The lightbulb moment for me was on our fourth and final day, having spent the previous three days intensely studying and strategizing, when we got to listen first-hand as Loris scored a test. Like my nightmares, I’ve received my fair share of score sheets which made me feel that the judge and I weren’t on the same page, or worse, that the judge was actually a malevolent robot calculator who computed in numbers less than 5. But listening to Loris narrate a test, focusing on the language and vocabulary of dressage well before any scores were even offered, how she used certain words and descriptions to lead in the direction of selecting a score, was enlightening. Test movements happen quickly, but Loris’ test was narrated slowly and methodically throughout, the scores delivered at the last possible moment of each movement, a very fine-tuned and encompassing process. Nothing knee-jerk or robotic about it, it was in many ways a mirrored performance of the ridden test, and equally as practiced. And all of the sudden it seemed both accessible and impossible, a new language you could crack, but only through lots of study, hard work, and application, practice pairing words with numbers over and over again, for weeks, months, and years to come. The same amount of work we do in the ring, to prepare as riders. To say I’ve gained a new appreciation would be putting it lightly.
Equally exciting was being immersed in a group of folks who, yes, included three- and four-star riders, but also folks ranging in experience from Preliminary to Advanced, with backgrounds and goals as diverse as possible, all equally as passionate about learning and achieving this new title. Of course, this is only the beginning, and looking at the mountain of work between me and the licensing test in August, which includes many hours of independent study, apprenticeship and reading, in addition to two more training programs, I know it isn’t going to be easy.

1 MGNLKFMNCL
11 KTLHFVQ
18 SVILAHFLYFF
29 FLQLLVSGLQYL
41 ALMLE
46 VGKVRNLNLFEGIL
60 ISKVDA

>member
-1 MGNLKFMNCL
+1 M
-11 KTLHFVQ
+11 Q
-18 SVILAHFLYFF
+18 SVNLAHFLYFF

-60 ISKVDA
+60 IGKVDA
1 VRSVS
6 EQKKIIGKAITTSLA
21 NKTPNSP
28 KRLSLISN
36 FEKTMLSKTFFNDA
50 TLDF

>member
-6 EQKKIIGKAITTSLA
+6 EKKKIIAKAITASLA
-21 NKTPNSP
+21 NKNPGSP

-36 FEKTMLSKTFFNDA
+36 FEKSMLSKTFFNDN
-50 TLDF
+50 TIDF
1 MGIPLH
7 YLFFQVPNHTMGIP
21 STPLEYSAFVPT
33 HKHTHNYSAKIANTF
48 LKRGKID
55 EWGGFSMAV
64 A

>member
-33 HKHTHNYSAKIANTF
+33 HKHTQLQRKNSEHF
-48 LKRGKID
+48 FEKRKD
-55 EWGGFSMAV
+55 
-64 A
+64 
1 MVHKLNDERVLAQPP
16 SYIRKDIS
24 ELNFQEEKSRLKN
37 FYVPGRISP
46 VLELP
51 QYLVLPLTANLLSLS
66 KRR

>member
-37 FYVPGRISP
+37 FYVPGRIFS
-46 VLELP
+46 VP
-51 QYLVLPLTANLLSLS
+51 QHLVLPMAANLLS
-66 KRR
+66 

But already I feel my eye recalibrating. I’m starting to garble in this foreign language, these new unwieldy words. Already I can see some benefit in my students and horses. And there is plenty more to come.
Abby Gibbon is the owner, trainer, and manager of Fine Idea Farm in Mt. Airy, Md. She is currently pursuing her “r” Eventing Judge license and looks forward to writing about the process throughout the year. Stay tuned for more!
We've been riding the "corona-coaster" for several weeks now, but with the hopeful return to competition on the horizon, Nicole Brown checks in with USEA CEO Rob Burk, USEA President Max Corcoran, and Chair of the FEI Eventing Committee David O'Connor for an update on what things will look like as we get back to business.
Like most professionals, I tend to do gridwork for most of the winter, before transitioning to coursework through the competition season. I find this exercise to be a good middle ground exercise as you have a little bit of a gymnastic combined with two easy bending exercises to set you up well for doing courses.
In 1993, Stephen Bradley had something to prove. It was the year after the Barcelona Olympic Games where Bradley had two unexpected refusals at the water complex. “It was very disappointing and a huge learning curve for me,” said Bradley. Little did he know, his path to redemption would result in winning the Burghley Horse Trials CCI4* (now CCI5*-L) – a victory so great that only two Americans have achieved: Bruce Davidson Sr. in 1974 and Bradley in 1993.
The United States Equestrian Federation (USEF) has approved additional modifications to the USEF Rules For Eventing in accordance with a resolution approved by the Board of Directors to address issues related to the effects of the COVID-19 Pandemic. The full listing of rule modifications related to COVID-19 impacts can be viewed by clicking here.